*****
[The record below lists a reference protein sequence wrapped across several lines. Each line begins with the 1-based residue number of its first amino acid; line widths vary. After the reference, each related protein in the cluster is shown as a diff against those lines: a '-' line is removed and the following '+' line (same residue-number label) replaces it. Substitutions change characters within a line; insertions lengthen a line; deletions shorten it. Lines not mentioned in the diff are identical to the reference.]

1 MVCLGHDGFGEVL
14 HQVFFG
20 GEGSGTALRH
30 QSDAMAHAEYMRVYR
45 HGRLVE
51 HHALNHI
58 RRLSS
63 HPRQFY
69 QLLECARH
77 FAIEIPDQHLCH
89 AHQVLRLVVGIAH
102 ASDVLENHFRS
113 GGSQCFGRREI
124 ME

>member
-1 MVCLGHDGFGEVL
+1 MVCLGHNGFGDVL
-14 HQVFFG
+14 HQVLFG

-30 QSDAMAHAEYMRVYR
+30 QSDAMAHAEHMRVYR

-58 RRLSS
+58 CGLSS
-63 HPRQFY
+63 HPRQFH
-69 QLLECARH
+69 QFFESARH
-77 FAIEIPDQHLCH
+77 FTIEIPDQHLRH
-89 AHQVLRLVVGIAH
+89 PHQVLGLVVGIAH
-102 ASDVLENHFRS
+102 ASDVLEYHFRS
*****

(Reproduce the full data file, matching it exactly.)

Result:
[The record below lists a reference protein sequence wrapped across several lines. Each line begins with the 1-based residue number of its first amino acid; line widths vary. After the reference, each related protein in the cluster is shown as a diff against those lines: a '-' line is removed and the following '+' line (same residue-number label) replaces it. Substitutions change characters within a line; insertions lengthen a line; deletions shorten it. Lines not mentioned in the diff are identical to the reference.]

1 MVCLGHDGFGEVL
14 HQVFFG
20 GEGSGTALRH
30 QSDAMAHAEYMRVYR
45 HGRLVE
51 HHALNHI
58 RRLSS
63 HPRQFY
69 QLLECARH
77 FAIEIPDQHLCH
89 AHQVLRLVVGIAH
102 ASDVLENHFRS
113 GGSQCFGRREI
124 ME

>member
-1 MVCLGHDGFGEVL
+1 MVCLGHNGFGDVL
-14 HQVFFG
+14 HQVLFG

-30 QSDAMAHAEYMRVYR
+30 QSDAMAHAEHMRVYR

-58 RRLSS
+58 CGLSS
-63 HPRQFY
+63 HPRQFH
-69 QLLECARH
+69 QFFESARH
-77 FAIEIPDQHLCH
+77 FTIEIPDQHLRH
-89 AHQVLRLVVGIAH
+89 PHQVLGLVVGIAH
-102 ASDVLENHFRS
+102 ASDVLEYHFRS